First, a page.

Music » CD Reviews

Charles Mingus

West Coast 1945-49 (Uptown); The Very Best of Charles Mingus (Rhino/Atlantic)


Of the two new Charles Mingus reissues, the Uptown collection of his recordings from the '40s is the keeper, at least in archival terms. The Rhino record is an astute précis of Mingus's work for the label that gave him his first high profile, but West Coast 1945-49 collects the great jazz bassist-composer's earliest recordings, made in California for five independent labels. Its 24 tracks were culled from rare 78s and original metal masters, and while the oldest aren't as clear as digitally accustomed ears might like, the music is fascinating. The Very Best takes material from Rhino/Atlantic's 1997 five-CD Charles Mingus: The Complete Atlantic Recordings box and includes some of Mingus's best-known and earthiest tunes, including the noirish "Pithecanthropus Erectus," the jaunty, indelible "Moanin'," and the Southern Baptist bebop "Wednesday Night Prayer Meeting." Mingus's volcanic temperament, which made him a demanding bandleader and a difficult collaborator, is memorably depicted in "Passions of a Man," a track more therapeutic than listenable.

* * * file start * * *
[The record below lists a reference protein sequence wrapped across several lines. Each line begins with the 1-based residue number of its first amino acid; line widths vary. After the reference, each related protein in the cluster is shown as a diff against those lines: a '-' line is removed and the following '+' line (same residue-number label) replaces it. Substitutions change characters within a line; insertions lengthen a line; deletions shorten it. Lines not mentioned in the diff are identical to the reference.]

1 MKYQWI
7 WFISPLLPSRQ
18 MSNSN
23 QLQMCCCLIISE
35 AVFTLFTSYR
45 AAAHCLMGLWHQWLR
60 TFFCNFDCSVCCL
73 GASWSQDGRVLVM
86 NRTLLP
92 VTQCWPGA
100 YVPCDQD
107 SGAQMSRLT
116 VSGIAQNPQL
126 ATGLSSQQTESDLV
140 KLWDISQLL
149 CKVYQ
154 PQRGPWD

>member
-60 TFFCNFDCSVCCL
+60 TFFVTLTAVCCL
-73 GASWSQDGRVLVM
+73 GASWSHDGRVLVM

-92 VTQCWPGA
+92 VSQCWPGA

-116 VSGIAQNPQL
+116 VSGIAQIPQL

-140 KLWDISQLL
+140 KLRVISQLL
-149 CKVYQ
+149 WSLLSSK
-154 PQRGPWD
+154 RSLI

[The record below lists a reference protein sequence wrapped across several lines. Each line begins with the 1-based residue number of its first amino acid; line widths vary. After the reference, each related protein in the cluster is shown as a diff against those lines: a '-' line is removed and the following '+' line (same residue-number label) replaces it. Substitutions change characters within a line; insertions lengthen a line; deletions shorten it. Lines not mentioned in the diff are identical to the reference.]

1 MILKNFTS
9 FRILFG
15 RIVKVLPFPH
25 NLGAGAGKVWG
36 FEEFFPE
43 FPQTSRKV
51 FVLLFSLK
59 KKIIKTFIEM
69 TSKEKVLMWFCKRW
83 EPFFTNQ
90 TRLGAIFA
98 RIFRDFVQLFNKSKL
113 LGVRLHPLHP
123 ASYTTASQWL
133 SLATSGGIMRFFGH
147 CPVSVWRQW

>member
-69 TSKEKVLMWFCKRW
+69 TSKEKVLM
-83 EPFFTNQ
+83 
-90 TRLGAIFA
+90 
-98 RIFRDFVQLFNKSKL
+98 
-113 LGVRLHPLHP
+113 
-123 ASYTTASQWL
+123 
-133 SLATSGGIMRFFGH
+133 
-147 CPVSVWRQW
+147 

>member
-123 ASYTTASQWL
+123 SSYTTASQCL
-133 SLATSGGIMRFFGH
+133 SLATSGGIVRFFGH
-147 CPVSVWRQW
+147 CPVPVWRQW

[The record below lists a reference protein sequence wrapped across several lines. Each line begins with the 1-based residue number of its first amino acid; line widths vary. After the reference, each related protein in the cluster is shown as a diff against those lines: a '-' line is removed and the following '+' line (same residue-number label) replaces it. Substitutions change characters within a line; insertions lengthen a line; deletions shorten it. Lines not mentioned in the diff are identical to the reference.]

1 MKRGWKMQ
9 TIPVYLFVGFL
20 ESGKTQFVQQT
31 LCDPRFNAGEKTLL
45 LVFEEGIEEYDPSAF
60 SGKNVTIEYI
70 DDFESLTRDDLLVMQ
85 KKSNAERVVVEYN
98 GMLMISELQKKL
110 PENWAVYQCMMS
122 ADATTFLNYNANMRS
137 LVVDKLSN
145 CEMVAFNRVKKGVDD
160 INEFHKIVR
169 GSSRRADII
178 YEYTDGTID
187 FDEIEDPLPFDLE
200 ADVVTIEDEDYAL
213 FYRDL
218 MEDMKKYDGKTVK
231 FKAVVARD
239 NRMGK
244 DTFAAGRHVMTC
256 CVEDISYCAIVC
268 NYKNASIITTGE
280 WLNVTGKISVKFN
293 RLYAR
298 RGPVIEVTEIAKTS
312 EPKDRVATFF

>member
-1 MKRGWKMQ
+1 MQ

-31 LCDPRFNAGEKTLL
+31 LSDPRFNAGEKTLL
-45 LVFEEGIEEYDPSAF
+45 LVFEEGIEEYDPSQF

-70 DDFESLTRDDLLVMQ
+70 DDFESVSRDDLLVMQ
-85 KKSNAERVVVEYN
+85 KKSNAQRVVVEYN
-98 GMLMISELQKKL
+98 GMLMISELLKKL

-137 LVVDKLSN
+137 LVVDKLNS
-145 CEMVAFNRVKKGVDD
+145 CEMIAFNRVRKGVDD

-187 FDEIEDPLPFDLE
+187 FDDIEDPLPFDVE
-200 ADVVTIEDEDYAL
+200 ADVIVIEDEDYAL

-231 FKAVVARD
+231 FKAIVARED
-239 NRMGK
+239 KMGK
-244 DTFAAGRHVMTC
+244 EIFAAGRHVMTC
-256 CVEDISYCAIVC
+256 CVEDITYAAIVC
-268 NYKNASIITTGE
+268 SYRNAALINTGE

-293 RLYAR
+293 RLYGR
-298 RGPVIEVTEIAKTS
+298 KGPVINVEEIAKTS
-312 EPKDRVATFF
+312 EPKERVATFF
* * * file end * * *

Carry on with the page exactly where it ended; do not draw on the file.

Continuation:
Mingus's development from jump bluesman to full-fledged jazz auteur is chronicled on West Coast, as tracks such as "The Texas Hop," "Ain't Jivin' Blues," and "Honey, Take a Chance With Me" evoke the street-savvy style of Central Avenue, the Los Angeles thoroughfare that paralleled New York's 52nd Street in the late '40s and early '50s. "Pipe Dream," the feisty "Lyon's Roar," "Boppin' in Boston," and the fascinating "Rehearsal Fragment for 'He's Gone'" point to the genre-scrambling, multivoiced style Mingus later refined in his work for Atlantic, Columbia, and various minor labels. Buddy Collette, Henry Coker, Lucky Thompson, Eric Dolphy, Russ Freeman, Lester Young's brother, Lee, and the mysterious Helen Carr all make appearances on West Coast, but the star is Mingus's music, uncategorizable for all time.

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